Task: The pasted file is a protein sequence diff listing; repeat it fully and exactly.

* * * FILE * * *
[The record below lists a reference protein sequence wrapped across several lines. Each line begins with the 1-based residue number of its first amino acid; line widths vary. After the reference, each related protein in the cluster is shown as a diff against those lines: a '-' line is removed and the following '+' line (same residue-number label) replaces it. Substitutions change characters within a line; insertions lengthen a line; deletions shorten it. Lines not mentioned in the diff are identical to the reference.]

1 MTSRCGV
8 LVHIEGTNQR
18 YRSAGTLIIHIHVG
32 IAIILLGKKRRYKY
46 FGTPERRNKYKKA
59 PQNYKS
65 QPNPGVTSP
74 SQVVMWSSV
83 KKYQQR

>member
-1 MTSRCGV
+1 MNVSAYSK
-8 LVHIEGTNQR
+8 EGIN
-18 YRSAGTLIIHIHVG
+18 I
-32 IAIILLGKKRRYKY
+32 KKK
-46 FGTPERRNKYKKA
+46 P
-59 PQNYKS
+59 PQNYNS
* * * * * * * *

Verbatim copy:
[The record below lists a reference protein sequence wrapped across several lines. Each line begins with the 1-based residue number of its first amino acid; line widths vary. After the reference, each related protein in the cluster is shown as a diff against those lines: a '-' line is removed and the following '+' line (same residue-number label) replaces it. Substitutions change characters within a line; insertions lengthen a line; deletions shorten it. Lines not mentioned in the diff are identical to the reference.]

1 MTSRCGV
8 LVHIEGTNQR
18 YRSAGTLIIHIHVG
32 IAIILLGKKRRYKY
46 FGTPERRNKYKKA
59 PQNYKS
65 QPNPGVTSP
74 SQVVMWSSV
83 KKYQQR

>member
-1 MTSRCGV
+1 MNVSAYSK
-8 LVHIEGTNQR
+8 EGIN
-18 YRSAGTLIIHIHVG
+18 I
-32 IAIILLGKKRRYKY
+32 KKK
-46 FGTPERRNKYKKA
+46 P
-59 PQNYKS
+59 PQNYNS